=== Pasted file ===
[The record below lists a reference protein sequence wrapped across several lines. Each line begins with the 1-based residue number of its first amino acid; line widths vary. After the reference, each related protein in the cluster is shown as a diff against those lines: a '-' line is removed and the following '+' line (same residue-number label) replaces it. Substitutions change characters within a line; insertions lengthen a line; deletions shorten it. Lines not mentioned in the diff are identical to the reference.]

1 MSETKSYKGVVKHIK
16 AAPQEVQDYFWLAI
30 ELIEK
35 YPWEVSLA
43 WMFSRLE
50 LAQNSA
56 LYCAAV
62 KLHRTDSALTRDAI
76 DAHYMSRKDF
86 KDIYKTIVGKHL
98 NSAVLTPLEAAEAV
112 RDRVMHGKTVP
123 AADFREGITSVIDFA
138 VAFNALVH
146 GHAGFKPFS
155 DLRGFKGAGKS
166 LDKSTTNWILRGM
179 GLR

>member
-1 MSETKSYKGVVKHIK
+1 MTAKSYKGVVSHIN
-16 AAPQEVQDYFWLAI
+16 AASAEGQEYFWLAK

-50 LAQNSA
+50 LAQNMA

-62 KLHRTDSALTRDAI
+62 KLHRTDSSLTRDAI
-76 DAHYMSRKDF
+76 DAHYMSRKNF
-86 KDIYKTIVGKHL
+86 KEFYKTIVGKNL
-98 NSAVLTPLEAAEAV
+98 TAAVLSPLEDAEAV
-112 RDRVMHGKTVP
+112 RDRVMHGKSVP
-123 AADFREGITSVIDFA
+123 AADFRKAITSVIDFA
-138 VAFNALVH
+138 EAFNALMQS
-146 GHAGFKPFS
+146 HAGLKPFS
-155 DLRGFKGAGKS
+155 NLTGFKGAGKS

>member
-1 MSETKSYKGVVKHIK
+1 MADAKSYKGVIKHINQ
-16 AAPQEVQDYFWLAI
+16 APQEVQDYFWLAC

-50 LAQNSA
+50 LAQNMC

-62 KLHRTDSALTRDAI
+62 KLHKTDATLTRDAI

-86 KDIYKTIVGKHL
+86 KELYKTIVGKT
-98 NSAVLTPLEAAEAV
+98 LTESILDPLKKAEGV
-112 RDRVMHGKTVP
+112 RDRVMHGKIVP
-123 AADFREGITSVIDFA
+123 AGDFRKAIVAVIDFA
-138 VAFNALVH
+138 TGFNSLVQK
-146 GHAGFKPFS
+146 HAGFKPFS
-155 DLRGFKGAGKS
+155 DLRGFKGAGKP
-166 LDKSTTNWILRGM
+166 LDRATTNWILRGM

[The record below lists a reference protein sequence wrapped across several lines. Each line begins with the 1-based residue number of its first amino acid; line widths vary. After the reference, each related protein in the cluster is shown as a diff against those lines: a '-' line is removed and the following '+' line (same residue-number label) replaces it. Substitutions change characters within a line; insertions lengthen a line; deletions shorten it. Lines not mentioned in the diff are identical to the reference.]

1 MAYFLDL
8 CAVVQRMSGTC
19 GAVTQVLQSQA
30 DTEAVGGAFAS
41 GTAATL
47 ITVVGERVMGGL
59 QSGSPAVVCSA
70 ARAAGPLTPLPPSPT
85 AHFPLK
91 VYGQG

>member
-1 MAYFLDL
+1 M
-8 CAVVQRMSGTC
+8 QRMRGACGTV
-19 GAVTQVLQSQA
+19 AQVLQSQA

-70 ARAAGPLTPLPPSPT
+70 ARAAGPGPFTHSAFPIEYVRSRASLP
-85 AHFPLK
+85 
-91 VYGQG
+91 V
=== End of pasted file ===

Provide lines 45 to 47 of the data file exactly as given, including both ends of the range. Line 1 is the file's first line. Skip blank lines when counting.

>member
-1 MSETKSYKGVVKHIK
+1 MADAKSYKGVIKHINQ